10 Tips for overcoming writer’s block

Writer’s block. It looks kinda like this…
















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Yep, that’s right. Writer’s block is when you have a blank screen (or piece of paper) in front of you and you can’t find the words to fill it with.

And, you might not know this, but it happens to everyone. Even seasoned writers.

Here at Likeable we have some pretty talented writers, but just because we’re good at it, and we do it a lot, doesn’t mean it always comes easily to us.

It’s a bit like running. You can be in peak condition but then, for no apparent reason, you have an ‘off day’. And it hurts.

Well, sometimes writing ‘hurts’. Why?

Psychologists believe the biggest reason behind writer’s block is fear. Fear of failure. Fear of putting yourself out there. Fear of being judged or criticised. 

Perfectionism, self-criticism and pressure also have a part to play.

So what can you do about it? Different things work for different people, but if you’re stuck, try starting our ‘Top 10 Tips’ below.

1. Step AWAY from your computer

Staring at a blank screen won’t make words magically appear. By physically removing yourself, you instantly reduce the pressure you’re putting on yourself. How much of a break you take will depend on how much time you have on your hands – but even a quick walk around the block can help you refocus.

2. Exercise

Exercising reduces stress, focuses the mind, increases productivity and enhances memory. Research suggests it can also improve creativity and problem solving skills. Starting the day with some form of exercise will set you up for success (even if you’re having a bad running day).

3. Try freewriting

write down anything that pops into your head abandon punctuation let your imagination run wild set a timer for 5 minutes and don’t stop until it goes off let go of the need to make sense the purpose of freewriting is to unlock your ideas and get you into the flow you might be surprised by what appears on the page

4. Shift your creative focus

Creativity comes in many forms. Painting, drawing, sewing, knitting, cooking, sculpting… chances are if you’re a writer you have other creative outlets too. Whatever your thing is, take a break from writing and do it. This keeps you in the creative zone, and once you’ve painted that picture, you can start painting some words.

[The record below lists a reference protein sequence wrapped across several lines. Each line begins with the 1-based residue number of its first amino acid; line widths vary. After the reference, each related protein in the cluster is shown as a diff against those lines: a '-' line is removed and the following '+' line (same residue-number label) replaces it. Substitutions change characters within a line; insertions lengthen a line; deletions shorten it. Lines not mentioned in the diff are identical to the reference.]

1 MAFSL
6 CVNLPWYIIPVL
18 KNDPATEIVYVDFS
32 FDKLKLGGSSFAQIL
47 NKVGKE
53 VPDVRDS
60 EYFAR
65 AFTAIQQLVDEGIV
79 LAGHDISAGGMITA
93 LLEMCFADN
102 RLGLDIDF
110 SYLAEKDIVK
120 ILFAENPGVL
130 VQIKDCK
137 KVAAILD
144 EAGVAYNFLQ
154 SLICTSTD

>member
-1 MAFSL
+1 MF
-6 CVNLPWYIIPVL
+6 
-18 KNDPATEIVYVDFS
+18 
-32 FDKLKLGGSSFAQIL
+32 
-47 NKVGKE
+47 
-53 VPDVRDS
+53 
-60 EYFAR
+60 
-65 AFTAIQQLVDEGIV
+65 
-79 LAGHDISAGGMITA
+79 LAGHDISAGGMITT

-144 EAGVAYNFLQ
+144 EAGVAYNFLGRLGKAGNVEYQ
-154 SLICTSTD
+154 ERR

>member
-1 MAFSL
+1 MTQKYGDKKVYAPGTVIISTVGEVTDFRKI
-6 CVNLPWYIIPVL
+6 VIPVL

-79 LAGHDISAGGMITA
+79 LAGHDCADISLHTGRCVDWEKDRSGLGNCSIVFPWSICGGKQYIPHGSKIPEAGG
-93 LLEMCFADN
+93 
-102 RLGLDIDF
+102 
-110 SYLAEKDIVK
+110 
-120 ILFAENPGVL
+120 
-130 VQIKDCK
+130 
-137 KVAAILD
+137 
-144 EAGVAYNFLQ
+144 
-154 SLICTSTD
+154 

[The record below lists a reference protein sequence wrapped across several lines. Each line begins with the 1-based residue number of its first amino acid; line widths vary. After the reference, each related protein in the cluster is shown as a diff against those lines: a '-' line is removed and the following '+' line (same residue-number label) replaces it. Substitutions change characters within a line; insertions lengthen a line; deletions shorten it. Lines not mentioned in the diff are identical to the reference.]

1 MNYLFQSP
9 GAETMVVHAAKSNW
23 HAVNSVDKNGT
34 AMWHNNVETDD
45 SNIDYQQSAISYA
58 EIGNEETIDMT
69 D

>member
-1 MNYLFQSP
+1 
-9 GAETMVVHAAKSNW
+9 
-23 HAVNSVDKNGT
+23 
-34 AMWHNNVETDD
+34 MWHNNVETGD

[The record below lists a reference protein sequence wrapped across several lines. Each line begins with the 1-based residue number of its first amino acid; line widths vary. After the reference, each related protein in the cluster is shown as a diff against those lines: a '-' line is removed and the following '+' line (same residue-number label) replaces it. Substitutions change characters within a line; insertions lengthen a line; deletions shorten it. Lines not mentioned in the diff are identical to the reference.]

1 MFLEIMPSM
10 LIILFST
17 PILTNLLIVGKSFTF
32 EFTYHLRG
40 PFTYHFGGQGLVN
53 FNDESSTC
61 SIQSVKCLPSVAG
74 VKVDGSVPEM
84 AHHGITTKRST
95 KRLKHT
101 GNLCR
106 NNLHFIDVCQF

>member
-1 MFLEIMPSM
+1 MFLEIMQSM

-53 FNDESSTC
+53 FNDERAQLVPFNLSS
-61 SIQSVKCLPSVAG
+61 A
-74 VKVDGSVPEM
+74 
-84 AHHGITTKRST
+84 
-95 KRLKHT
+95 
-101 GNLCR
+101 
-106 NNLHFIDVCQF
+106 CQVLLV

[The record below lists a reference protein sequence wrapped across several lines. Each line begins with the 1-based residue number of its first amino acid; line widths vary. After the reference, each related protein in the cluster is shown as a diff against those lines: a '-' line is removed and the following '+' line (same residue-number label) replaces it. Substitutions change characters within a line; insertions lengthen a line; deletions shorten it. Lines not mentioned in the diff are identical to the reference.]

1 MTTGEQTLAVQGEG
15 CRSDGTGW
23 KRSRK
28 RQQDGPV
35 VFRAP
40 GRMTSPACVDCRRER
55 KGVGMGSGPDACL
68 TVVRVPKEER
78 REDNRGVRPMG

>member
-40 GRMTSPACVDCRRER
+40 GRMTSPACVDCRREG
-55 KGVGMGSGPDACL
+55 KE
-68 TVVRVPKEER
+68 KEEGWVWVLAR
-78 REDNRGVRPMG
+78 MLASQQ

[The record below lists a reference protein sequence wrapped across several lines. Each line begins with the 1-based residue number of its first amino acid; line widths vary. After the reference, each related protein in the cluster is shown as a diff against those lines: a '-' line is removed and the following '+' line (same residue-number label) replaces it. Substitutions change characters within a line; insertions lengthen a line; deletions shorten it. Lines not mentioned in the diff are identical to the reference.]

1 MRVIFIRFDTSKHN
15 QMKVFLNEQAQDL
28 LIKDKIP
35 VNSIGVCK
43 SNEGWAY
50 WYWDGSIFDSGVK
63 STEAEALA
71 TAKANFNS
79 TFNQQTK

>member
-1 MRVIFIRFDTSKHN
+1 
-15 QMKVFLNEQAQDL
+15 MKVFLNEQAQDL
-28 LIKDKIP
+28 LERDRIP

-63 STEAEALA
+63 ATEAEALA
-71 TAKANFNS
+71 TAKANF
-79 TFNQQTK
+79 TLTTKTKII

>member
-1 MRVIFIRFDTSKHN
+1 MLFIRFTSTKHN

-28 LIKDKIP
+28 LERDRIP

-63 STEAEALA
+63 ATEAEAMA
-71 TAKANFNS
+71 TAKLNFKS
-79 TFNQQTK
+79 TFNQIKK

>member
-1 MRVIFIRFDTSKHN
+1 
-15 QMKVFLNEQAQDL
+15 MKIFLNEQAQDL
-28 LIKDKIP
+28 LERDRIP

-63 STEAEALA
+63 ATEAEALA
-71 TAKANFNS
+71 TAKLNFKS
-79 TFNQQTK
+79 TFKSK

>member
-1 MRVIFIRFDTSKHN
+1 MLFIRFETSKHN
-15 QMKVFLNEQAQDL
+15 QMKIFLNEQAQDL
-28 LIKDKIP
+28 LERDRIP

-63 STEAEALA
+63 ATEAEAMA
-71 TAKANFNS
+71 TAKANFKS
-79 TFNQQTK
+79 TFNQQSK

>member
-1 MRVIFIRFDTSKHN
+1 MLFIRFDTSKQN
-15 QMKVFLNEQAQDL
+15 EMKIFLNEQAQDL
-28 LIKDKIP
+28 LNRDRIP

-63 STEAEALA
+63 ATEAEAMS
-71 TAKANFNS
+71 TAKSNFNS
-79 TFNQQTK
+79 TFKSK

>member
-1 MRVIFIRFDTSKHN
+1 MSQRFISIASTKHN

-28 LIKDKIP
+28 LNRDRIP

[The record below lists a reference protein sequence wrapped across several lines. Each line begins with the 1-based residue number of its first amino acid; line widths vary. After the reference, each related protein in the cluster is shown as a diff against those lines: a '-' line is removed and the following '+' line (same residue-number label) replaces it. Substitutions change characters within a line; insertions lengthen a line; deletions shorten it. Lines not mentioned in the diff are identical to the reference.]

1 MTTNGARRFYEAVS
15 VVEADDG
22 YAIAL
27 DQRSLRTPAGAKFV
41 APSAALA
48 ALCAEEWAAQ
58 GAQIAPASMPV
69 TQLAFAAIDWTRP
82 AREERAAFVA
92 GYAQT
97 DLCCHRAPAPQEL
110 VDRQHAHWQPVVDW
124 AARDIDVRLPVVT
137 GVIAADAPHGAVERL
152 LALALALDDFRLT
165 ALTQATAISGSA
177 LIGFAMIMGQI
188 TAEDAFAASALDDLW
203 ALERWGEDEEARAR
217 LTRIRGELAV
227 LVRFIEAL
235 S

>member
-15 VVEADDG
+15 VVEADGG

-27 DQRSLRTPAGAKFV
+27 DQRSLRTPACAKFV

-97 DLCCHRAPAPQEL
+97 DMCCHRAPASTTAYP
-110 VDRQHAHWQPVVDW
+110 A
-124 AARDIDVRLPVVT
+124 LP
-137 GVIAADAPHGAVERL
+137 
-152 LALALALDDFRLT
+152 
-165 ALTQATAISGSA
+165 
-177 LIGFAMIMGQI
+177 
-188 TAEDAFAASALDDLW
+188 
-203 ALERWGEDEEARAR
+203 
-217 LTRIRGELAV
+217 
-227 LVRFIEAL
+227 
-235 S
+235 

5. Switch things up

Do you consider yourself a morning person or a night owl? Turns out you could be doing it all wrong. A University of Michigan study suggests many people have ‘counterintuitive’ circadian rhythms – they are more productive at the times when they think they are the least productive. Makes no sense? Give it a go – try writing at what you think is your ‘least productive’ time of day and see what happens.

6. Distraction, not procrastination

Procrastinators have the cleanest houses right? The best way to avoid doing something is to do something else. And if you are getting your chores done at the same time it’s a win-win. Unless you only have a couple of hours to complete an essay or an important report. Do the dishes, make your bed or fold the washing to refresh and refocus, but don’t spring clean the whole house. 

7. Minimise distractions

Speaking of distractions, there’s so much ‘noise’ in our lives these days. If you have a large piece of writing that needs doing, give yourself a distraction-free space in which to do it. Switch off notifications on your phone and, if possible, don’t look at your emails until you’re done. Ask those around you – family or co-workers – not to interrupt you. Noise cancelling headphones can work really well if you’re someone who’s easily distracted.

8. Chunk it

There’s nothing worse than looking at a blank screen or page and knowing you have to fill it… and many more besides. You can’t predict when writer’s block will strike, but you can plan your workload, or creative project, into bite-sized chunks of writing. Set yourself a daily goal and do your best to meet it. If you’re feeling particularly stuck, take the day off, but don’t leave it too long before you take to the keyboard again. 5000 words is infinitely harder to pull together in an afternoon than 500.

9. Do nothing

Sometimes doing nothing is the answer. Let your mind wander – you never know where it might lead you. In today’s busy world we are programmed to do, do, do. But NOT doing can unleash inspiration. Research shows that daydreaming can boost both creativity and problem solving.

10. Don’t be so hard on yourself

Your first draft is just that – your FIRST draft. Allow yourself to write copy that is less than perfect. Bad even. Because you’ve got to start somewhere. And once you start getting the words down, then you can start moulding and shaping them into something more polished. Amazing even.

Phew! After 5 mini-breaks, a walk around the block, the odd sugary treat… and a good dose of procrastination, we declare this blog written!

Need some help with your next writing project? Get in touch. (We promise not to charge for housework, long runs and tea breaks.)

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